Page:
Wednesday, 19 May 2010
Book Review -- Antarktos Rising
I'm sure all of you who read this blog have read my own novel, Release, and therefore are quite familiar with who the Nephilim are in Judeo-Christian mythology ;-), but just to refresh your memory, the Nephilim were man-eating giants, descendants of angels and mortal women, who populated the earth in the days before they were wiped out by the great flood (though it seems that they may have been around afterwards, too).
“The Nephilim were on the earth in those days—and also afterward—when the sons of God went to the daughters of men and had children by them. They were the heroes of old, men of renown.”
– Genesis 6:4
Basically, the premise of the novel is this: the earth's crust shifts drastically, causing the magnetic poles to shift and basically, much of the earth ends up under ice and uninhabitable. The only land left for humans (what's left of them, as the shifting of the crusts and resulting climate change happens quite suddenly, killing most everyone) that is habitable is Antarctica, which is now a lush, green paradise.
Our heroine (yay -- you go girl!), Mirabelle Whitney, is picked (or rather, forced) to be on a team of elite members who are to compete in a race with other countries (or conglomerates thereof) to claim Antarctica. Why is she picked, when she's just a wildlife photographer? Because her father knows more about the land down under more than anyone -- he's actually trapped down there when all this crustal displacement starts.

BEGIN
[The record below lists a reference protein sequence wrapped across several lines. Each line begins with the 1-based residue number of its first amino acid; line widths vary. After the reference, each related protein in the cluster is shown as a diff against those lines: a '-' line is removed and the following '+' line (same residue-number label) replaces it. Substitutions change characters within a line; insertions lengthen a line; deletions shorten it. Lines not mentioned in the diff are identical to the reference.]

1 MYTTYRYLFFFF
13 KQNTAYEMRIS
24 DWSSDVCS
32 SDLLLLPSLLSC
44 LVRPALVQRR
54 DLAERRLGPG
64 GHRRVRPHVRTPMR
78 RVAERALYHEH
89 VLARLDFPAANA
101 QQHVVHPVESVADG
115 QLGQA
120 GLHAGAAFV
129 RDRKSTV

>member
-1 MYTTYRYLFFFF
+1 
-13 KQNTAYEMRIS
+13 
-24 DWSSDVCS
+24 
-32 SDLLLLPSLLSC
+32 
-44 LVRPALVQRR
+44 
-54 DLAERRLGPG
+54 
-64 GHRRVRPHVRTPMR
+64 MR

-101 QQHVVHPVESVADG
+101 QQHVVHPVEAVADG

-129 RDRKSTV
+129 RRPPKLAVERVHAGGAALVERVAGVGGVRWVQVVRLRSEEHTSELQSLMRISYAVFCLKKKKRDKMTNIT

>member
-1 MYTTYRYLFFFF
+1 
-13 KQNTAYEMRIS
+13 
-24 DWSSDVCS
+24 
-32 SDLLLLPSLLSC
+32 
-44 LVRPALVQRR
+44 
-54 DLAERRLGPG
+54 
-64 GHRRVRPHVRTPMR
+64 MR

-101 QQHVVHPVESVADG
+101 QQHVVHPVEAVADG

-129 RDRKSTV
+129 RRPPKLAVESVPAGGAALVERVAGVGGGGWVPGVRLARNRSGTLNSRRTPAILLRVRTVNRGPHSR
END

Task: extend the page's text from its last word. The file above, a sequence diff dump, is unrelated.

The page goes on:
So Mira must find her dad, compete with other teams, some of whom will do anything to win, and make it across Antarctica. As the team gets deeper and deeper into the new land, however, they find that things which they thought were long gone had merely been frozen for centuries, and are now out and about, looking for food and vengeance.
Okay, let me state right off the bat that for the most part, I can suspend my disbelief with regards to science and accept whatever fiction is thrown at me -- that to me is part of the fun of reading, to take the impossible and make it into a 'real' story. I've read that this novel got negative reviews for its implausible science, but honestly -- it didn't bother me one bit.
This is a plot-driven novel, though the author does take a bit of time to develop characters, though don't expect something out of Austen, and I liked them well enough that I wasn't happy when some of them died. It's not a deep novel, but rather a light, fun adventure full of ancient civilizations, crossovers of religions, danger, and father-daughter bonding. The mythology was very interesting, and the pace for this type of novel was very good. The ending is very much a cliffhanger, and if there is a sequel I will be interested to see where this author takes the story.
Something Wicked -- 3/5